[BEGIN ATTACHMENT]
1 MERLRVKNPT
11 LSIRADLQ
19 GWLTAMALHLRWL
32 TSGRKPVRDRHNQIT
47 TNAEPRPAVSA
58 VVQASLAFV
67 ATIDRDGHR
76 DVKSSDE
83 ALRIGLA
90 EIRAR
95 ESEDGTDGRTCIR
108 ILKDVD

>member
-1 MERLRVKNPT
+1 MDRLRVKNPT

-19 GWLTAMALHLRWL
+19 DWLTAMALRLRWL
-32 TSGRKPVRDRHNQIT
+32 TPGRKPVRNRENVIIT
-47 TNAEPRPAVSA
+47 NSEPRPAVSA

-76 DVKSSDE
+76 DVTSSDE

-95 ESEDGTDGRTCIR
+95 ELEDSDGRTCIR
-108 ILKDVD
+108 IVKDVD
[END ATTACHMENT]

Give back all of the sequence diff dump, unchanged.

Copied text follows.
1 MERLRVKNPT
11 LSIRADLQ
19 GWLTAMALHLRWL
32 TSGRKPVRDRHNQIT
47 TNAEPRPAVSA
58 VVQASLAFV
67 ATIDRDGHR
76 DVKSSDE
83 ALRIGLA
90 EIRAR
95 ESEDGTDGRTCIR
108 ILKDVD

>member
-1 MERLRVKNPT
+1 MDRLRVKNPT

-19 GWLTAMALHLRWL
+19 DWLTAMALRLRWL
-32 TSGRKPVRDRHNQIT
+32 TPGRKPVRNRENVIIT
-47 TNAEPRPAVSA
+47 NSEPRPAVSA

-76 DVKSSDE
+76 DVTSSDE

-95 ESEDGTDGRTCIR
+95 ELEDSDGRTCIR
-108 ILKDVD
+108 IVKDVD